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Quirky_Butterfly_946 t1_j8uhitc wrote

FYI, MassHealth will need to be repaid to the state from your estate upon death. So what you use for Masshealth will need to be paid back. It is the same with Medicaid too.

I know this is not part of your questions, of which I do not have any answers, but thought as a PSA, people should be aware that this is not free care.

People should know what their total indebtedness is if anyone wishes to leave any estate to their children/spouse. So if someone needs to go into a nursing home too, and have it paid for by Medicaid as the costs are insane, please know that when a person dies the state can take your assets like your home to cover what they paid to the nursing home.

People should be able to know what their cost load is so that if they want to pay it down while they are alive, they should be able to do that.


WinsingtonIII t1_j8uqiap wrote

This is a confusing topic, but this comment is a bit misleading. MassHealth (which is the same thing as Medicaid, just the MA name for it) can only recover assets via estate recovery for two categories of members:

  • Any members who received care after age 55 or older, or

  • Members of any age who were permanently in a long-term care or other medical facility (like a nursing home).

MassHealth will also not pursue any estate recovery if the value of the member’s estate is $25,000 or less and there are various ways to get a hardship waiver as described here:

It does not sound like OP is in permanent nursing care given they are actively in school and working. If they are under 55 they do not have anything to worry about at this point either.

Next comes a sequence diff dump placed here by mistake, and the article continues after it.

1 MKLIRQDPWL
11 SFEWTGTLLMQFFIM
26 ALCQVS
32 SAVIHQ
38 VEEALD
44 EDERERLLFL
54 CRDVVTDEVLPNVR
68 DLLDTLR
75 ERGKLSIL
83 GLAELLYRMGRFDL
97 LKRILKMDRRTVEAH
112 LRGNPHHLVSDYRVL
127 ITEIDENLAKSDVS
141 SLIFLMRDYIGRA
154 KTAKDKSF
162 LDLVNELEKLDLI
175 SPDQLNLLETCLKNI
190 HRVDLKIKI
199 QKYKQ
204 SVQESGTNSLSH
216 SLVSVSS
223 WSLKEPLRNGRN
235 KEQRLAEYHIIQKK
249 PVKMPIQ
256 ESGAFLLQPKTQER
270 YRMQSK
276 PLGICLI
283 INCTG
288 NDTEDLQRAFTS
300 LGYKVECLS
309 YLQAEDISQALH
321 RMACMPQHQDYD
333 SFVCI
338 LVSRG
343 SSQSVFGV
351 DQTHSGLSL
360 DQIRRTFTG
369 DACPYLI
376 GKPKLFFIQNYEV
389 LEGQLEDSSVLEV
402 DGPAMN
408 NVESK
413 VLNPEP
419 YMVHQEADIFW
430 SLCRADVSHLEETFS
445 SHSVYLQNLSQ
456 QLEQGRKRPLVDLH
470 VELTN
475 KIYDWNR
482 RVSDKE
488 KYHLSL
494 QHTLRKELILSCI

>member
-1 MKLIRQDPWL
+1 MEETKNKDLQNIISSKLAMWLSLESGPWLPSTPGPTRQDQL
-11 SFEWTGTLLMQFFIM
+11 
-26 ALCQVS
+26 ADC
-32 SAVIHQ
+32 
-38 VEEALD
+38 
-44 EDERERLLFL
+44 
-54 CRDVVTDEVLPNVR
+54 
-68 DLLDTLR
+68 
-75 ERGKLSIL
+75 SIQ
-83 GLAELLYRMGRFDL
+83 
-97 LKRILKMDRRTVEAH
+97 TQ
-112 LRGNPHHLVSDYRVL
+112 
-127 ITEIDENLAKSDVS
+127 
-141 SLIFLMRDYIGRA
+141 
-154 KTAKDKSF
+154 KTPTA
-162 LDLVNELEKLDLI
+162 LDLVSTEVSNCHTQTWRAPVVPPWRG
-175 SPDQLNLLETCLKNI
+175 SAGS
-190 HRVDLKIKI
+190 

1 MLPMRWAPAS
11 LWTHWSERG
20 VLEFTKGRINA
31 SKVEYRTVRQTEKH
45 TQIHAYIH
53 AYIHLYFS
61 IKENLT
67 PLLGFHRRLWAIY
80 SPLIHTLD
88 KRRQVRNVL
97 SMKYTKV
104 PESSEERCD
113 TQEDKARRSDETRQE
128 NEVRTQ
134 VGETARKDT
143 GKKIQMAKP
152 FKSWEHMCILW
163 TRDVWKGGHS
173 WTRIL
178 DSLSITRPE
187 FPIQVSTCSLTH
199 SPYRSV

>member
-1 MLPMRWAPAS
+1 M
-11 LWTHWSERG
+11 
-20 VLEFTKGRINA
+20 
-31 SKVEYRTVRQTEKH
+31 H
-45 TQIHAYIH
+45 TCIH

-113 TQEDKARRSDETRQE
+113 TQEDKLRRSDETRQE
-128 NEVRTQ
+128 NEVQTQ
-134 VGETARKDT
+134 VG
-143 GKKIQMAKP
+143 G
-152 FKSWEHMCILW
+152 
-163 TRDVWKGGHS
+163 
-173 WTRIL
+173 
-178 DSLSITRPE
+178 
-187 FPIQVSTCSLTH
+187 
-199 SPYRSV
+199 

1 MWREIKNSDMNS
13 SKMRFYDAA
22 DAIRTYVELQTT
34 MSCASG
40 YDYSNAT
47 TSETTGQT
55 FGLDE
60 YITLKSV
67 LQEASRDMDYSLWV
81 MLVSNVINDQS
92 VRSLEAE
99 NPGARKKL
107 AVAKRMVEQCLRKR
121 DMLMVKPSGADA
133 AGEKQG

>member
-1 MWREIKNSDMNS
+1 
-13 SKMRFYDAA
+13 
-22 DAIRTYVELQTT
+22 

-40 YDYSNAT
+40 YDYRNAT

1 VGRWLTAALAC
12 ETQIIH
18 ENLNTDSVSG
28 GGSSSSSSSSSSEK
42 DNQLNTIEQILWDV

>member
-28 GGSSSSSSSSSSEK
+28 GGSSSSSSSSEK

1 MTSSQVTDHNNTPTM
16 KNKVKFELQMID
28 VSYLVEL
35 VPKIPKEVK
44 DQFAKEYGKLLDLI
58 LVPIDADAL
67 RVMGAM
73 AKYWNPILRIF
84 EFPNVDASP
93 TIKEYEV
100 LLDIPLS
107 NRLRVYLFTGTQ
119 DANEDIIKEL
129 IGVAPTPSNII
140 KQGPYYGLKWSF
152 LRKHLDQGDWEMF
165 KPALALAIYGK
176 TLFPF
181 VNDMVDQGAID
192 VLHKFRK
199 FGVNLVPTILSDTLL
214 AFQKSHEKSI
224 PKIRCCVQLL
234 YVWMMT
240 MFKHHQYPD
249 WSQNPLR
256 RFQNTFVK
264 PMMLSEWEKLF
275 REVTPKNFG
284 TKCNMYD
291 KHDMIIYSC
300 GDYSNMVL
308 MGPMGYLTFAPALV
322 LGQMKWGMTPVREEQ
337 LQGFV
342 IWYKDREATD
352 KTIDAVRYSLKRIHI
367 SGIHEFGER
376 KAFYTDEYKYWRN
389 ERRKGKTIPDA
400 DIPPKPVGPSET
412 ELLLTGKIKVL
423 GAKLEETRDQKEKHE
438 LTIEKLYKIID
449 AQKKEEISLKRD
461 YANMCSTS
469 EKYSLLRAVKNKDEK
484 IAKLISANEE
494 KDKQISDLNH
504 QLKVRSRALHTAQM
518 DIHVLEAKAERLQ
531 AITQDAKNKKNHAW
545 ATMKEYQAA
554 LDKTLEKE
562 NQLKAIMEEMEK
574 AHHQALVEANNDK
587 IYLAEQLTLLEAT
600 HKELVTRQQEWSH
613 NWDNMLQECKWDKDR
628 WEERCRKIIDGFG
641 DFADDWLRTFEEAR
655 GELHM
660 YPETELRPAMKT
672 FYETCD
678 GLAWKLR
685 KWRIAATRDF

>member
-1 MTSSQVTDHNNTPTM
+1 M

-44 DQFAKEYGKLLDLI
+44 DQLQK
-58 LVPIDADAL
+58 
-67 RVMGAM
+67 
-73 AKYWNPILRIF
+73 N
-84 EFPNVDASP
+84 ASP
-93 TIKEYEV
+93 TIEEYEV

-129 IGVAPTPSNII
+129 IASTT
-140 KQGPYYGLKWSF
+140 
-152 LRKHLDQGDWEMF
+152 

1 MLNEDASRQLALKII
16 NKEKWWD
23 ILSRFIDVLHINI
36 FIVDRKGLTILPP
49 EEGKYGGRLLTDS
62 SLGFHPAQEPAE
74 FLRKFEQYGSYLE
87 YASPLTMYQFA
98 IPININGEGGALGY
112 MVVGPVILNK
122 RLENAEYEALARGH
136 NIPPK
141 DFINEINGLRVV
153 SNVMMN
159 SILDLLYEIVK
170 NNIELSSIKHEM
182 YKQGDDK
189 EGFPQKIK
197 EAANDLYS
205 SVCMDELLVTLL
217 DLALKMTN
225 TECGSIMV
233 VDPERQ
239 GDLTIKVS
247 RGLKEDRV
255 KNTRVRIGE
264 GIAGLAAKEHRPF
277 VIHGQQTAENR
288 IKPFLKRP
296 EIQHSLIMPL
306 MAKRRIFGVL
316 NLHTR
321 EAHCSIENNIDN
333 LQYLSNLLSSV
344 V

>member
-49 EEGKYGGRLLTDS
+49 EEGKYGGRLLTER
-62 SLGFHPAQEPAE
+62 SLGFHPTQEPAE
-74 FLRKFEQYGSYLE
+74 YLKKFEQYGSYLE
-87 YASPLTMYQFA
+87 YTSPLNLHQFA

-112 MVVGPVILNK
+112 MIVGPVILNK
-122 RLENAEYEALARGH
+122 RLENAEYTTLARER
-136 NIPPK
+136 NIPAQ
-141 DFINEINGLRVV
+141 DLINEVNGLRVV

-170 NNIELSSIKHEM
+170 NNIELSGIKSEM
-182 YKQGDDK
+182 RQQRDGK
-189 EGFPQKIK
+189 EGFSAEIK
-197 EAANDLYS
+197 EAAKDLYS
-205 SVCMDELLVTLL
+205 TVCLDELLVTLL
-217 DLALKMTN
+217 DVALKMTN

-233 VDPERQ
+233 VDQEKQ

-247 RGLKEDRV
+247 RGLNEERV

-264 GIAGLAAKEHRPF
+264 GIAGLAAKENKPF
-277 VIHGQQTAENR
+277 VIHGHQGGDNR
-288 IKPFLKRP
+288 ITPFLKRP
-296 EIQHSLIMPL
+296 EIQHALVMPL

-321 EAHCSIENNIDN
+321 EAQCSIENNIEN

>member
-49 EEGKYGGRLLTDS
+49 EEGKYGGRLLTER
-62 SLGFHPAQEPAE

My understanding is that the reason for the 55 cut off (though personally I think it should be 65) is that everyone over 65 is eligible for the federal >65 healthcare program Medicare anyways, so they really shouldn't be on MassHealth after 65 except in very specific circumstances, which generally pertain to accessing long-term care because for some reason Medicare doesn't cover long-term care. Which is ridiculous considering Medicare is the healthcare program for 65+, and most people in long-term care are 65+. I am not sure why the cutoff for estate recovery is 55 however, this is a federal cutoff that the state follows along with.

The 2nd group of people who were permanently in a long-term care facility are primarily over 65 anyways, there are very, very few people under 65, or especially under 55, who are permanently in long-term care facilities.